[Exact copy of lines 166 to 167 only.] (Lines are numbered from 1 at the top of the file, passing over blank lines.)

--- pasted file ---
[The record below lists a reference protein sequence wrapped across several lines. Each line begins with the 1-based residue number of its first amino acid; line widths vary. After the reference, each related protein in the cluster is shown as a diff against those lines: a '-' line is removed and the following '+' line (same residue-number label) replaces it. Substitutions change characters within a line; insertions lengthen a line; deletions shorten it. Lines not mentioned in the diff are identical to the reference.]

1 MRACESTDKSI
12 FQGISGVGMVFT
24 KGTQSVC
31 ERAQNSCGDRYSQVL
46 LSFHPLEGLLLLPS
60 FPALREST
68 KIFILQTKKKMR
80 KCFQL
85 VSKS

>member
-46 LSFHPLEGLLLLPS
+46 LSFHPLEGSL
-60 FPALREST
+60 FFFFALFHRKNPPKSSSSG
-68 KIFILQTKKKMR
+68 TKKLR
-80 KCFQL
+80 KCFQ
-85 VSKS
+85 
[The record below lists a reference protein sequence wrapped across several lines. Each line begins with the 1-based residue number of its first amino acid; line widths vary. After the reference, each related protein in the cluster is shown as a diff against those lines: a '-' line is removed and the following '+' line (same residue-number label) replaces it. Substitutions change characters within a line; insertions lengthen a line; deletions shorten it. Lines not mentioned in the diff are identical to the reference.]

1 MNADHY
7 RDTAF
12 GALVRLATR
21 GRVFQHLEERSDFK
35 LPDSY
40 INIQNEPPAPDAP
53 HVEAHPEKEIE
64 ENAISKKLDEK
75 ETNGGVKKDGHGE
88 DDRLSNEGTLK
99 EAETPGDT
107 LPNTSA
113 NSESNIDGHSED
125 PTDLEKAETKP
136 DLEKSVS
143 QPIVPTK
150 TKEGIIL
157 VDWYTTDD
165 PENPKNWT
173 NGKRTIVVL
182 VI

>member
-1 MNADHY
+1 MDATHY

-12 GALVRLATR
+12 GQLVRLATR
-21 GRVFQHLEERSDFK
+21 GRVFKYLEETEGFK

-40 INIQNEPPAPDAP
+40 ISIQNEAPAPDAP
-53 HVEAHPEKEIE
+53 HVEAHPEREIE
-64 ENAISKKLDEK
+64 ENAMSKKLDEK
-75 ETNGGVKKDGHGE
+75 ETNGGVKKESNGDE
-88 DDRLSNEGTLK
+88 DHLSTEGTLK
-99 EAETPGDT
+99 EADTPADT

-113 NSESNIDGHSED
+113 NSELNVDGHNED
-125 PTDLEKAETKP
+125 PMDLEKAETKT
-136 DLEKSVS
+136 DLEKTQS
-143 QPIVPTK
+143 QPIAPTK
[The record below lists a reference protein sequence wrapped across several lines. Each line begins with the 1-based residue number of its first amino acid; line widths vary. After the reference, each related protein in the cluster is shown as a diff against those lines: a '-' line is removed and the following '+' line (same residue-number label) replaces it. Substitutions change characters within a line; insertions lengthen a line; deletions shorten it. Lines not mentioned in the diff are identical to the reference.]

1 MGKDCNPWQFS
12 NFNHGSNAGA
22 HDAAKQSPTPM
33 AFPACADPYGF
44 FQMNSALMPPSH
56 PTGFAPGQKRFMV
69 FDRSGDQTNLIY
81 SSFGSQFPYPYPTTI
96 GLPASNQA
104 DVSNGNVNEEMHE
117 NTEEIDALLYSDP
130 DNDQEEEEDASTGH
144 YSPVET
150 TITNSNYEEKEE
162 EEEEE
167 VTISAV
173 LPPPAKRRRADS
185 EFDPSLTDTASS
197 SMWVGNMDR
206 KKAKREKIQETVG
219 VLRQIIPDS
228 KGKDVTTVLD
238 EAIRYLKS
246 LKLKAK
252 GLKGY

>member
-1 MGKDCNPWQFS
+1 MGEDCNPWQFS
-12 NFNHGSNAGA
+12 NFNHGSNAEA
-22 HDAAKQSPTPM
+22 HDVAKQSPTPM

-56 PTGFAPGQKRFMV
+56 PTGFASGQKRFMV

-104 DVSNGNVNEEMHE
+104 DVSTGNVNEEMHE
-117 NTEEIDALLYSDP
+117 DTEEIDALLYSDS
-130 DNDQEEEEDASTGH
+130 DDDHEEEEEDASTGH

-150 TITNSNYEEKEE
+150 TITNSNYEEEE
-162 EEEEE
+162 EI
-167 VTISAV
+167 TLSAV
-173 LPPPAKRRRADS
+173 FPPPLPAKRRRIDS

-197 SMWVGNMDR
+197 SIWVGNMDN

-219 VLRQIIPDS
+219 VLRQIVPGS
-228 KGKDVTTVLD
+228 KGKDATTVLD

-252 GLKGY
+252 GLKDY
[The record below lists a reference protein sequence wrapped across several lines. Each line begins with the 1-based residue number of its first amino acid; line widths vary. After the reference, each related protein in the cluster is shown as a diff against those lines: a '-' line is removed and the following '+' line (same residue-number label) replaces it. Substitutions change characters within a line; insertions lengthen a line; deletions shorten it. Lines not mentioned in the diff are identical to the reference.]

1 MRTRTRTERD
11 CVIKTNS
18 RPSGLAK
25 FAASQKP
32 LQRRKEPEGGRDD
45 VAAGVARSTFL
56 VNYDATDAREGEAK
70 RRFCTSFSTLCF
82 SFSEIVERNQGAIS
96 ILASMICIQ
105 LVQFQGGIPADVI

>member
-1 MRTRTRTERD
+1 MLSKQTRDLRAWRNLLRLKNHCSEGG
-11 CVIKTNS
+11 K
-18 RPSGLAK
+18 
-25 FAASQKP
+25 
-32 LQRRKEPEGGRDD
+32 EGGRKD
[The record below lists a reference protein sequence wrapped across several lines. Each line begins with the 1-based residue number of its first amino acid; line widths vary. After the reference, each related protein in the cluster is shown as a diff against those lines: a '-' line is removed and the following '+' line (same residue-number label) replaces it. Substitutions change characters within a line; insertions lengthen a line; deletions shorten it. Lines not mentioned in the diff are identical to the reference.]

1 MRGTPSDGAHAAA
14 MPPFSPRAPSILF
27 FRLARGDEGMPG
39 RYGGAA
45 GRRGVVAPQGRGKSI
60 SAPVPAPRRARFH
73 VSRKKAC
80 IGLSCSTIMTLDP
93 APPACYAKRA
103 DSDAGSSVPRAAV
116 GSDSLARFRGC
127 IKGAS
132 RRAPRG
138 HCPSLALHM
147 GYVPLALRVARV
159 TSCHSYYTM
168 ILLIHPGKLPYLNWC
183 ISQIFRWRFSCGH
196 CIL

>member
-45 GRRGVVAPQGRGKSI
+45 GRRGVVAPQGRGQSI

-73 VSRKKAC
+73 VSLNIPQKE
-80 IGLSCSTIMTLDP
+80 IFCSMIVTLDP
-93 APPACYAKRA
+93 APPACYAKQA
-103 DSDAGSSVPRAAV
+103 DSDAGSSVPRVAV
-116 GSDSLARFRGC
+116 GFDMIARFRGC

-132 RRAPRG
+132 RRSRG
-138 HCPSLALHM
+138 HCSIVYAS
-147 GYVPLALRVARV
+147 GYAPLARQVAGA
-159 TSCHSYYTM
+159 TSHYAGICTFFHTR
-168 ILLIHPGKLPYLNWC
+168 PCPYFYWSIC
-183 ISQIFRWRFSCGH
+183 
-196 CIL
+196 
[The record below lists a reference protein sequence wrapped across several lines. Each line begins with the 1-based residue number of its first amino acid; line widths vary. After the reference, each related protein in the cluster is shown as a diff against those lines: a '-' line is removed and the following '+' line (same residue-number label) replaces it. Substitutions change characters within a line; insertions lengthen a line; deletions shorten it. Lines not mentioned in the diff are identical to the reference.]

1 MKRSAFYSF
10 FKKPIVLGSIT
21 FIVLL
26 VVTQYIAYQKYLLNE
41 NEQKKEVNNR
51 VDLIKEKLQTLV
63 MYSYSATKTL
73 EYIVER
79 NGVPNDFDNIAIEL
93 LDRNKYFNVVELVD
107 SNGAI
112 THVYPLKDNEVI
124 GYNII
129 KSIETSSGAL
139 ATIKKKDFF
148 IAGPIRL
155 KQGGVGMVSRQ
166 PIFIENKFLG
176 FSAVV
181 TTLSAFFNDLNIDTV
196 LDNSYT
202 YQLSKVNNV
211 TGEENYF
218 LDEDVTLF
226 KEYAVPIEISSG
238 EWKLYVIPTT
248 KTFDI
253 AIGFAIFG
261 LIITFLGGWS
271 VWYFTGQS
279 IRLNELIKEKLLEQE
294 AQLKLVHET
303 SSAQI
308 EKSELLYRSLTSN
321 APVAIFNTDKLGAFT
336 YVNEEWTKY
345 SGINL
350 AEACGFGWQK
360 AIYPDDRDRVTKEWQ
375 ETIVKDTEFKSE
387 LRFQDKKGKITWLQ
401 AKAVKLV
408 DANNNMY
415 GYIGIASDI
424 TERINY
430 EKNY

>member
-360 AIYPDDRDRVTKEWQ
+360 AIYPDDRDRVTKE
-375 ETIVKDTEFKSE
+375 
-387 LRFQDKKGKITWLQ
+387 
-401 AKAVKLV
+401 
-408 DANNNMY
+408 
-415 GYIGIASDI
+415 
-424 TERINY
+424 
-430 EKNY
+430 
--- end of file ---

147 GYVPLALRVARV
159 TSCHSYYTM